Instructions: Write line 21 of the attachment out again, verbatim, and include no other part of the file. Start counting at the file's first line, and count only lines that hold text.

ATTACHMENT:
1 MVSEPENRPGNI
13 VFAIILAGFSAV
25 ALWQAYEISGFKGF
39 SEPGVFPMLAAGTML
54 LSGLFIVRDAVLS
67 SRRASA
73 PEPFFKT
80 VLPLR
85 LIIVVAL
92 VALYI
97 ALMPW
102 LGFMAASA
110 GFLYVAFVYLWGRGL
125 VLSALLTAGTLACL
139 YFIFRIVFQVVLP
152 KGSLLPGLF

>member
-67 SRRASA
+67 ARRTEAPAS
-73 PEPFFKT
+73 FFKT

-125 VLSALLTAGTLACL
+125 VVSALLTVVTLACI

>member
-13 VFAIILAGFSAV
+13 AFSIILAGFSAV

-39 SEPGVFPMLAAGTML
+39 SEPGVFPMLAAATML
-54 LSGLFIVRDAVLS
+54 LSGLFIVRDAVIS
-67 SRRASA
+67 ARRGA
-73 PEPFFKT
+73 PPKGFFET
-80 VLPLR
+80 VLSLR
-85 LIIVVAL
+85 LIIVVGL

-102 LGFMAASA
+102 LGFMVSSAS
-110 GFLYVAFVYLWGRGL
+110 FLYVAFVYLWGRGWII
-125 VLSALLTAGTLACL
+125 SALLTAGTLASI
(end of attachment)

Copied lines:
+73 FFKT